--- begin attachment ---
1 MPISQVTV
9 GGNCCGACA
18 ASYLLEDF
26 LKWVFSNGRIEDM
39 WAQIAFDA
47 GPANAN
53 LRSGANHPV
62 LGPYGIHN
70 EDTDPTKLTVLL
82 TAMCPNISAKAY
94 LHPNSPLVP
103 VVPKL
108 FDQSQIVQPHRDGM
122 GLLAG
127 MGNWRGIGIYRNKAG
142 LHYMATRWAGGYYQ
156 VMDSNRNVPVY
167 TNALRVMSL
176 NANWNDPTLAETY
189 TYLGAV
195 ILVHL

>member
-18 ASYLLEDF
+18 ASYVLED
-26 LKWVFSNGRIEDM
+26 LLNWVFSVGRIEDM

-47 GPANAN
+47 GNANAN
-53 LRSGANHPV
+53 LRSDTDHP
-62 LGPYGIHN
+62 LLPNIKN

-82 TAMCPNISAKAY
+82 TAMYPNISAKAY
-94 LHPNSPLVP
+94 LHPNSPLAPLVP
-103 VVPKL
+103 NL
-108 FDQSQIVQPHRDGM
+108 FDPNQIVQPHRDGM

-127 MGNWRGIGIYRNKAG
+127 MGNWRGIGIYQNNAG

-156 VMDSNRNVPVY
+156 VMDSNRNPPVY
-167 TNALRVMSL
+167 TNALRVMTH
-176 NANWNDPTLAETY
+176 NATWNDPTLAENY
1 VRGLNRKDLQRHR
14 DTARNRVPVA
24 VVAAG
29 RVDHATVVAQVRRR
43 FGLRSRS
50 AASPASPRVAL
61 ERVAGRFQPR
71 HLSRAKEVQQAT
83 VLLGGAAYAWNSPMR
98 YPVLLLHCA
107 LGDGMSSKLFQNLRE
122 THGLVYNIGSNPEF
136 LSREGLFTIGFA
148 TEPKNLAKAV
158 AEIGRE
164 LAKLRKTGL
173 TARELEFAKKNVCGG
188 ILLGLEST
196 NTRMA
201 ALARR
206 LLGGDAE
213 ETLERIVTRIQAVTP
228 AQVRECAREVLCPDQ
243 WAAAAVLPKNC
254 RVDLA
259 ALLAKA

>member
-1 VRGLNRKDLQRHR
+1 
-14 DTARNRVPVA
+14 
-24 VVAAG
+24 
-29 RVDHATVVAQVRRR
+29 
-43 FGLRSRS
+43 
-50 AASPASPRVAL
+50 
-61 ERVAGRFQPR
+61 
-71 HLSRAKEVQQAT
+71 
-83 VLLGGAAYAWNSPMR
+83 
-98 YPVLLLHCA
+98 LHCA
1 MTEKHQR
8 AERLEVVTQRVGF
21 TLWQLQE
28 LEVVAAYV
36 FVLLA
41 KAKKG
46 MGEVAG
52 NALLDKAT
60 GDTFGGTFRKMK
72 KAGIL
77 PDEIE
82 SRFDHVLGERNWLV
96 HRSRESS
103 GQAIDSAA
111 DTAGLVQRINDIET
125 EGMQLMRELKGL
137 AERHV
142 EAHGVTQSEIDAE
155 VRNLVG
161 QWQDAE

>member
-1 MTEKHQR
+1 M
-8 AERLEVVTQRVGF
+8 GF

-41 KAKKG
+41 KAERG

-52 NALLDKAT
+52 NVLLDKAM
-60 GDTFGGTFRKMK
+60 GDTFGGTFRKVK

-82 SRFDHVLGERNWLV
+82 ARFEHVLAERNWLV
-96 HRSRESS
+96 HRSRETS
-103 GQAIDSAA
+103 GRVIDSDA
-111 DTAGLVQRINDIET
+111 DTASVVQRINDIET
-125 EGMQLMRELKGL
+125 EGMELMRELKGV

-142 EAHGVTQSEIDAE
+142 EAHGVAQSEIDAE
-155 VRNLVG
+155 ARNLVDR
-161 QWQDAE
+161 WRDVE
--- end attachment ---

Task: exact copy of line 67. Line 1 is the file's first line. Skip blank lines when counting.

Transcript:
196 NTRMA